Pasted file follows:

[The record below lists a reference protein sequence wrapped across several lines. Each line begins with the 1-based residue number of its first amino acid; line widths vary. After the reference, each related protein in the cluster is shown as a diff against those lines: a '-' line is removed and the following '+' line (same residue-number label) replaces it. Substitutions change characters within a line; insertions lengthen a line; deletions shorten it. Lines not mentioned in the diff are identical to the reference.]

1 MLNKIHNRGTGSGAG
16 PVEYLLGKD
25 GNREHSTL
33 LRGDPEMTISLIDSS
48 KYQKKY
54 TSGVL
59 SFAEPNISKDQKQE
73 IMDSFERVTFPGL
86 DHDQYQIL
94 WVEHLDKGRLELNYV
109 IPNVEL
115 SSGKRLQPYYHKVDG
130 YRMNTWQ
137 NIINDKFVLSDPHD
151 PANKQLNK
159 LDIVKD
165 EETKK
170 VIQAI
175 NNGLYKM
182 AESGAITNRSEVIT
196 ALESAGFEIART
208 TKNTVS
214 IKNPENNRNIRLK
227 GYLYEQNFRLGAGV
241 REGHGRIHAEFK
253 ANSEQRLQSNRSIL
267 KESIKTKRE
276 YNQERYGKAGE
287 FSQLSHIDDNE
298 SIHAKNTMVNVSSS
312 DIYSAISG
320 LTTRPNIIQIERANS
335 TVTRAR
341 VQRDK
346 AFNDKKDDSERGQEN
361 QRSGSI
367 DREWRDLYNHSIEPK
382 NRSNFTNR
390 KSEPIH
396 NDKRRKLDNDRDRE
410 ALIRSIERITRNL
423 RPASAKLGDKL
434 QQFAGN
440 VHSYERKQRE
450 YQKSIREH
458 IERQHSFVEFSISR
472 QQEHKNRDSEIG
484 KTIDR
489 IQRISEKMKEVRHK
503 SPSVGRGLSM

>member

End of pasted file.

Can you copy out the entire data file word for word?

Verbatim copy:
[The record below lists a reference protein sequence wrapped across several lines. Each line begins with the 1-based residue number of its first amino acid; line widths vary. After the reference, each related protein in the cluster is shown as a diff against those lines: a '-' line is removed and the following '+' line (same residue-number label) replaces it. Substitutions change characters within a line; insertions lengthen a line; deletions shorten it. Lines not mentioned in the diff are identical to the reference.]

1 MLNKIHNRGTGSGAG
16 PVEYLLGKD
25 GNREHSTL
33 LRGDPEMTISLIDSS
48 KYQKKY
54 TSGVL
59 SFAEPNISKDQKQE
73 IMDSFERVTFPGL
86 DHDQYQIL
94 WVEHLDKGRLELNYV
109 IPNVEL
115 SSGKRLQPYYHKVDG
130 YRMNTWQ
137 NIINDKFVLSDPHD
151 PANKQLNK
159 LDIVKD
165 EETKK
170 VIQAI
175 NNGLYKM
182 AESGAITNRSEVIT
196 ALESAGFEIART
208 TKNTVS
214 IKNPENNRNIRLK
227 GYLYEQNFRLGAGV
241 REGHGRIHAEFK
253 ANSEQRLQSNRSIL
267 KESIKTKRE
276 YNQERYGKAGE
287 FSQLSHIDDNE
298 SIHAKNTMVNVSSS
312 DIYSAISG
320 LTTRPNIIQIERANS
335 TVTRAR
341 VQRDK
346 AFNDKKDDSERGQEN
361 QRSGSI
367 DREWRDLYNHSIEPK
382 NRSNFTNR
390 KSEPIH
396 NDKRRKLDNDRDRE
410 ALIRSIERITRNL
423 RPASAKLGDKL
434 QQFAGN
440 VHSYERKQRE
450 YQKSIREH
458 IERQHSFVEFSISR
472 QQEHKNRDSEIG
484 KTIDR
489 IQRISEKMKEVRHK
503 SPSVGRGLSM

>member